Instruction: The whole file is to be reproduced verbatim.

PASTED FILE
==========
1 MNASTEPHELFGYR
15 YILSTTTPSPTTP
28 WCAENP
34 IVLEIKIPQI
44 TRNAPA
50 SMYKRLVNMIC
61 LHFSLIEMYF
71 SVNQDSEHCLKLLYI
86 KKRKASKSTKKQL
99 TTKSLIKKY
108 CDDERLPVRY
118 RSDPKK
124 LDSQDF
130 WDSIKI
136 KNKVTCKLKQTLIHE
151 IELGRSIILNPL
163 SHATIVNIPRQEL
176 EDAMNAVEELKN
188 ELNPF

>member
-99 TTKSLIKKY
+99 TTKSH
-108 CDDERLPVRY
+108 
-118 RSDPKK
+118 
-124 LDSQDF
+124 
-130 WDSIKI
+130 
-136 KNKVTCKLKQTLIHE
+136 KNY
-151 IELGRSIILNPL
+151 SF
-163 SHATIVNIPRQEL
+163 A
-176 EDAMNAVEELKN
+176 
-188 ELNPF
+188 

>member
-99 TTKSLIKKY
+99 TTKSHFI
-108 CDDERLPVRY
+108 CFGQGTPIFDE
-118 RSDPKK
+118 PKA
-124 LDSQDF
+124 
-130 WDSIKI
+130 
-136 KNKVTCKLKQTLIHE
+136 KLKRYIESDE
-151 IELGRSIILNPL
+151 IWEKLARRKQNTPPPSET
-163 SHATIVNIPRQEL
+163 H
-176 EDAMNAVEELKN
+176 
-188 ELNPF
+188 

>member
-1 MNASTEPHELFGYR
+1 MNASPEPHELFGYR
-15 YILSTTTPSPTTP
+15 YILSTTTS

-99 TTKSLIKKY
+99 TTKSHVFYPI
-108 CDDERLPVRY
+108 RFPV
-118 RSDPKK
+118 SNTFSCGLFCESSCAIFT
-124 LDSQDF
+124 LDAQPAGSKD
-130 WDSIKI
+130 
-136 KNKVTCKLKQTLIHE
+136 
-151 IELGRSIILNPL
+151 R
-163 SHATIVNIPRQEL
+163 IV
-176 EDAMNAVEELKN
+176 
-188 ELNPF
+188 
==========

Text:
1 MNASTEPHELFGYR
15 YILSTTTPSPTTP
28 WCAENP
34 IVLEIKIPQI
44 TRNAPA
50 SMYKRLVNMIC
61 LHFSLIEMYF
71 SVNQDSEHCLKLLYI
86 KKRKASKSTKKQL
99 TTKSLIKKY
108 CDDERLPVRY
118 RSDPKK
124 LDSQDF
130 WDSIKI
136 KNKVTCKLKQTLIHE
151 IELGRSIILNPL
163 SHATIVNIPRQEL
176 EDAMNAVEELKN
188 ELNPF

>member
-99 TTKSLIKKY
+99 TTKSH
-108 CDDERLPVRY
+108 
-118 RSDPKK
+118 
-124 LDSQDF
+124 
-130 WDSIKI
+130 
-136 KNKVTCKLKQTLIHE
+136 KNY
-151 IELGRSIILNPL
+151 SF
-163 SHATIVNIPRQEL
+163 A
-176 EDAMNAVEELKN
+176 
-188 ELNPF
+188 

>member
-99 TTKSLIKKY
+99 TTKSHFI
-108 CDDERLPVRY
+108 CFGQGTPIFDE
-118 RSDPKK
+118 PKA
-124 LDSQDF
+124 
-130 WDSIKI
+130 
-136 KNKVTCKLKQTLIHE
+136 KLKRYIESDE
-151 IELGRSIILNPL
+151 IWEKLARRKQNTPPPSET
-163 SHATIVNIPRQEL
+163 H
-176 EDAMNAVEELKN
+176 
-188 ELNPF
+188 

>member
-1 MNASTEPHELFGYR
+1 MNASPEPHELFGYR
-15 YILSTTTPSPTTP
+15 YILSTTTS

-99 TTKSLIKKY
+99 TTKSHVFYPI
-108 CDDERLPVRY
+108 RFPV
-118 RSDPKK
+118 SNTFSCGLFCESSCAIFT
-124 LDSQDF
+124 LDAQPAGSKD
-130 WDSIKI
+130 
-136 KNKVTCKLKQTLIHE
+136 
-151 IELGRSIILNPL
+151 R
-163 SHATIVNIPRQEL
+163 IV
-176 EDAMNAVEELKN
+176 
-188 ELNPF
+188 